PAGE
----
For multi-million row tables, you really need to consider normalizing columns wherever practical. For example, there may be only a few thousand distinct
user_agent values, you you are saving dozens or hundreds of bytes for multiple copies. using a
SMALLINT UNSIGNED linked to another table would shrink that to 2 bytes.
Why worry about space? It has some impact on speed. It forestalls running out of disk space.
Be consistent, and use reasonable datatypes: If you won't have more than, say, 64K users, declare user_id in both tables as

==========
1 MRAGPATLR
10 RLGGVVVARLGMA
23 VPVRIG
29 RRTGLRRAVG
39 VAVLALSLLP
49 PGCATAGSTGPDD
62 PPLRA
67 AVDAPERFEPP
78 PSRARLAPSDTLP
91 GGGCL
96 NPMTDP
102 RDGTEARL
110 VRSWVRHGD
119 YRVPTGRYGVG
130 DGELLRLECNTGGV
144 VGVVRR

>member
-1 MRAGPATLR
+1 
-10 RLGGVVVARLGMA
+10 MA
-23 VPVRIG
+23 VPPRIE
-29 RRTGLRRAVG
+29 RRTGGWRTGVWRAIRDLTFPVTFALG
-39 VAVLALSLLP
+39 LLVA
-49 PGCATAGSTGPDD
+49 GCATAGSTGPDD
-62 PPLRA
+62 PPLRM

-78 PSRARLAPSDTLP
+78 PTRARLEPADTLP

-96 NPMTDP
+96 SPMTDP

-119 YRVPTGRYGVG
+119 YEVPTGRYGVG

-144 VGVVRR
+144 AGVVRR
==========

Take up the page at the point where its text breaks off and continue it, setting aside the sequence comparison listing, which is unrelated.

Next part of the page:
What language needs 255 characters to describe? Consider using an ENUM.
IP addresses, even IPv6, can be compressed into
BINARY(16) (16 bytes) instead of the up-to-39 you currently have. (And 255 is overkill.)
INSERTs per second is no problem for MySQL.
What is the
API hitting? A web server? REST? Java? Can that handle 20/second?
What will the
PRIMARY KEY be? What
SELECTs will be applied to the dataset? These need to be discussed to talk about indexes, and whether you will have performance problems when reading.
Max number of records? You will run out of disk space before you hit any database limit. I think there is a limit of 64TB. I've seen a billion-row table in action.
Do the math. When will you run out of disk space? Will you drop "old" data after some period of time? If so, let's talk about an efficient way to do that -- else you will come back with a problem of a huge